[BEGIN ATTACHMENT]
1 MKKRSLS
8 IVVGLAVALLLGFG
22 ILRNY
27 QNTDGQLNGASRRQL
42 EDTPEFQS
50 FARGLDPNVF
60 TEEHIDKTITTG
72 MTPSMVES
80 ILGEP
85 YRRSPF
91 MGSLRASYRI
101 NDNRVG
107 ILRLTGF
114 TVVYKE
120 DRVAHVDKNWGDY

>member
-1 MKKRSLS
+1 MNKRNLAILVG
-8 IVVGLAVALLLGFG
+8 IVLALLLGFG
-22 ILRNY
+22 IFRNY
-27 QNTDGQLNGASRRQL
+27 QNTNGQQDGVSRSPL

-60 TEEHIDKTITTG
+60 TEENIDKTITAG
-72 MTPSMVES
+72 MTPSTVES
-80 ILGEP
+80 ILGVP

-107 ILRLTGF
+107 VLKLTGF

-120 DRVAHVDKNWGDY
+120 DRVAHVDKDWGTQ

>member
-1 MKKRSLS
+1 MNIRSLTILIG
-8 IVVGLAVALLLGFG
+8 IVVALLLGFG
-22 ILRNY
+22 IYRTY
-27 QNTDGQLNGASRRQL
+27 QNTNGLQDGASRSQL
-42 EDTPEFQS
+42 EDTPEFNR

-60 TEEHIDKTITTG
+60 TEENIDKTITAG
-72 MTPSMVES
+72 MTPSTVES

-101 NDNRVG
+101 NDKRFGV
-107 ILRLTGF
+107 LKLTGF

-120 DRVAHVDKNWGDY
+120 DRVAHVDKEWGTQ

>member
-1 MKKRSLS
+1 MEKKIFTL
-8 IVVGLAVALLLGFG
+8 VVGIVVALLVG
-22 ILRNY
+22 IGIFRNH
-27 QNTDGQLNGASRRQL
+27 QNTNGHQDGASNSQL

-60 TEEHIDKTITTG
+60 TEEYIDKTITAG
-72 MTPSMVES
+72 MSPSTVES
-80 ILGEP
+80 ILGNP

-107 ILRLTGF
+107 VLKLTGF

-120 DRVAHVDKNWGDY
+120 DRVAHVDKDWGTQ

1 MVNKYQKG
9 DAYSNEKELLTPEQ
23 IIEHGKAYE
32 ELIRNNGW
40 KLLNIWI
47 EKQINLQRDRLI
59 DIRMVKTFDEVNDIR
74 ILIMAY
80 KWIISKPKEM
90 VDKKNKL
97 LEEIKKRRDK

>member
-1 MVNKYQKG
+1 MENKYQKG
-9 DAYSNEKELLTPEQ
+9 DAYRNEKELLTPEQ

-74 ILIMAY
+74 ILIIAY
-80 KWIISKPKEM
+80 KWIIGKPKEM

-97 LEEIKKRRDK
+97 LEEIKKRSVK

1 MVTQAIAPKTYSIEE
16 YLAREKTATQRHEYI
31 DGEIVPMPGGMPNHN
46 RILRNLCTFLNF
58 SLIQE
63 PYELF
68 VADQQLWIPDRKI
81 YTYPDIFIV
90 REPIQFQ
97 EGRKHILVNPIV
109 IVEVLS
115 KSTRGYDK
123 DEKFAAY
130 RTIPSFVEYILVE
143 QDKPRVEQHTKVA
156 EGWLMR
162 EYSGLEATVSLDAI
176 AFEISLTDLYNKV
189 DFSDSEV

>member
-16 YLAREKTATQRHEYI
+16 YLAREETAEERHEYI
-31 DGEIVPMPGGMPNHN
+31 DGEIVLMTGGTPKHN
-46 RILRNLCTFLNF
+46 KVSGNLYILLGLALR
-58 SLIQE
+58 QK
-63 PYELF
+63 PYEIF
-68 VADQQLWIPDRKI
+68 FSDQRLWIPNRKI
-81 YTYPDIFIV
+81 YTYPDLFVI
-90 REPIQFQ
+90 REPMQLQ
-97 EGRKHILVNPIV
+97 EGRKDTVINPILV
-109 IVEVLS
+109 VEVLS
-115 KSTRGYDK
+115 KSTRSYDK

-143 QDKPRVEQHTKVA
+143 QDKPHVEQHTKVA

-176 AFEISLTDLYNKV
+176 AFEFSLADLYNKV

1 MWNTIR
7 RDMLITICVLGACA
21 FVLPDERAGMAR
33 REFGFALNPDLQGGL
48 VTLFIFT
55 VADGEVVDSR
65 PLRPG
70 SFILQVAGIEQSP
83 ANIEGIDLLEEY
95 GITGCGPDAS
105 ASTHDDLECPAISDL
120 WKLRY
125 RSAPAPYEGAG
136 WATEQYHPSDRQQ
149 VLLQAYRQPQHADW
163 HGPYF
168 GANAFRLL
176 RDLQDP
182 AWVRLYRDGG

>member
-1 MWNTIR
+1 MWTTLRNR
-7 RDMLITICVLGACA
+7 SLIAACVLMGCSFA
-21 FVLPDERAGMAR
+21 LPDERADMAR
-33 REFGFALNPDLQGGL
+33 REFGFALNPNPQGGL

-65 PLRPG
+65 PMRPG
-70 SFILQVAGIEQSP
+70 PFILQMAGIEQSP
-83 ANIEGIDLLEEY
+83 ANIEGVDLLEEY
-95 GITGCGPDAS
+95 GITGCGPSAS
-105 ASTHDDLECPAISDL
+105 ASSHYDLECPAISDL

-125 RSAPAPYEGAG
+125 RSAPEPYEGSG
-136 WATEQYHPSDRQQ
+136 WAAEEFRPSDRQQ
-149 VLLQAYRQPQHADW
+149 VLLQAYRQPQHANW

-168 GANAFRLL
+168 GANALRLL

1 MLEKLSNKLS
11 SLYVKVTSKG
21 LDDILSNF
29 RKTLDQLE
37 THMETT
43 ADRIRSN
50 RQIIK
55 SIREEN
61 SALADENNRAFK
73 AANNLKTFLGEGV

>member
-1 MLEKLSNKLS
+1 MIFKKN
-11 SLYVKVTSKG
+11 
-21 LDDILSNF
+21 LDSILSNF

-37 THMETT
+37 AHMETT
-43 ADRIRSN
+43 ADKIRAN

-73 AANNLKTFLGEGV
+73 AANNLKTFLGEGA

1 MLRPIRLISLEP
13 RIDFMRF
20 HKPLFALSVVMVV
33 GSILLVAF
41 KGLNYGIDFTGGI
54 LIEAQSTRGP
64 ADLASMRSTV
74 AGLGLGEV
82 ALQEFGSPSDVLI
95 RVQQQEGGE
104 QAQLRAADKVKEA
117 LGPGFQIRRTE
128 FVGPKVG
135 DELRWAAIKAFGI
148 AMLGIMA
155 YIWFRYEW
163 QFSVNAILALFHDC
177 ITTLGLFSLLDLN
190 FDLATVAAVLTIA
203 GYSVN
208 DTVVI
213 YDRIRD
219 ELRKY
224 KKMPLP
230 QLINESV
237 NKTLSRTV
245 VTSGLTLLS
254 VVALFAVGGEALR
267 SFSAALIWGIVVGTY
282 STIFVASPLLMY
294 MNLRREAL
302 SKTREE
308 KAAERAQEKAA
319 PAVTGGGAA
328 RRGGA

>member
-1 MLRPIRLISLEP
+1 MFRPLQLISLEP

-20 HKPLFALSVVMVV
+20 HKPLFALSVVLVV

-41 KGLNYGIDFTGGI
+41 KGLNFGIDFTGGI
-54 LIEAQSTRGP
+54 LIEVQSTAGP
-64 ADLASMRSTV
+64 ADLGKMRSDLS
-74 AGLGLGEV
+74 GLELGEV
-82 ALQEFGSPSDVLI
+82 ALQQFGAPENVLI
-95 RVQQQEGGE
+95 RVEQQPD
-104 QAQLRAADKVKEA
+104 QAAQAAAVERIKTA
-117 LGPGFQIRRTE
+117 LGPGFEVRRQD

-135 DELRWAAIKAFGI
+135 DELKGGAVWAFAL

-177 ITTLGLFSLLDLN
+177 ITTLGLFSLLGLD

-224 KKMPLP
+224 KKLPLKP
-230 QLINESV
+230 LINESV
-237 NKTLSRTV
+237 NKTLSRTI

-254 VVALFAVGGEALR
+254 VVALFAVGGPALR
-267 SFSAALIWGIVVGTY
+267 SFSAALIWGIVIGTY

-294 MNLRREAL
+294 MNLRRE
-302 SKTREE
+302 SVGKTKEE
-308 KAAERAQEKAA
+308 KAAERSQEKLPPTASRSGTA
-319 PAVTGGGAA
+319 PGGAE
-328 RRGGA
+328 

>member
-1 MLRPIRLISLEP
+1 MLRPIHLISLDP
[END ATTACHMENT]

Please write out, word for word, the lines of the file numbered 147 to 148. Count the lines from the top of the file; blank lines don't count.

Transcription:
48 VTLFIFT
55 VADGEVVDSR